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Sony announced the Cyber-shot RX100 today, the company's first true flagship compact camera in several years. In a nutshell, the RX100 is built with more impressive components than most of its high-end competitors, but they're crammed into a chassis that's still small enough to actually fit into a pants pocket.
The most vital specs are the 1-inch, 20.2-megapixel Exmor CMOS sensor, coupled with an f/1.8-4.9, 3.6x Carl Zeiss Vario Tessar T* lens (28-100mm equivalent in a 2:3 ratio). That chip is much, much larger than the 1/1.7- and 2/3-inch sensors in most raw-shooting compact cameras, and the maximum aperture is tied for the brightest on any pocket-cam.
If it works as Sony hopes it will, the beefy sensor and fast lens should offer crisper detail, less noise, and a shallower depth-of-field than enthusiast favorites like the Canon S100 or Panasonic LX5 in a much more portable package than the huge-sensor, fixed-lens Canon G1 X or Fujifilm X100, with roughly competitive image quality.
Other enthusiast-bait specs include a 3-inch, 1,229,000-pixel "white magic" LCD, raw and raw+JPEG image capture, ISO up to 25,600 with multi-shot NR (ISO 6400 native), 10fps burst shooting (approximately), 1080/60p video mode, full manual exposure control in both photo and video modes, a two-dial control interface including a lens ring, and an aluminum body.
Also making an appearance are a slew of Sony's fan-favorite extra features including sweep panoramas, focus peaking in MF mode, 13 picture effects, and auto portrait framing.
This is an impressive announcement, and on paper, the RX100 fills a gap in the high-end fixed-lens segment; sensors have either been quite small, or the bodies very big, with nothing in the middle. Compared to the Canon S100, the RX100's body is the same size, but the sensor is about three times larger.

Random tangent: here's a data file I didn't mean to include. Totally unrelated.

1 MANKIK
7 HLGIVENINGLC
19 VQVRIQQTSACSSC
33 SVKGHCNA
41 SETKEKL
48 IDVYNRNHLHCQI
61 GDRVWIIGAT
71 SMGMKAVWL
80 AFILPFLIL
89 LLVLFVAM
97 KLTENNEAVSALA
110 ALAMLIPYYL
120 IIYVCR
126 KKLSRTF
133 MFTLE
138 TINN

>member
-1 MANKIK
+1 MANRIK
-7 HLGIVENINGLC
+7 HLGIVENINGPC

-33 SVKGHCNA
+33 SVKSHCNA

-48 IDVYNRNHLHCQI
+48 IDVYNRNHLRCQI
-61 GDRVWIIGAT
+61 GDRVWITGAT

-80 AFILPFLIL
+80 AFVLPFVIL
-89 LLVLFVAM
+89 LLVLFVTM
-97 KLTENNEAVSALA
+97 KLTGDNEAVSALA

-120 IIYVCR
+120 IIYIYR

One possible sore point the reception could be the 1-inch sensor format, which is relatively new and still unproven in the eyes of some camera fans. Nikon uses these chips in their 1 Series J1 and V1 mirrorless shooters, which have sold very well despite lukewarm reviews of their image quality. Perhaps expectations will be different for a pocket camera than they were for interchangeable-lens models.
Sony said in a briefing that they think the RX100 can appeal to a few types of buyers: enthusiast DSLR owners who want a compact as a secondary camera but don't want to sacrifice too much image quality if they can avoid it, as well as casual shooters who want better image quality but know that they don't want to fuss with interchangeable lenses. It'll be a tough sell for the latter group, but we anticipate a warm response from the hobbyist crowd.
The RX100 will be available in late July for $649, a fair price for the spec sheet—more expensive than most compacts but on par with many entry-level system cameras. For more info and full specs, head to Sony.com.
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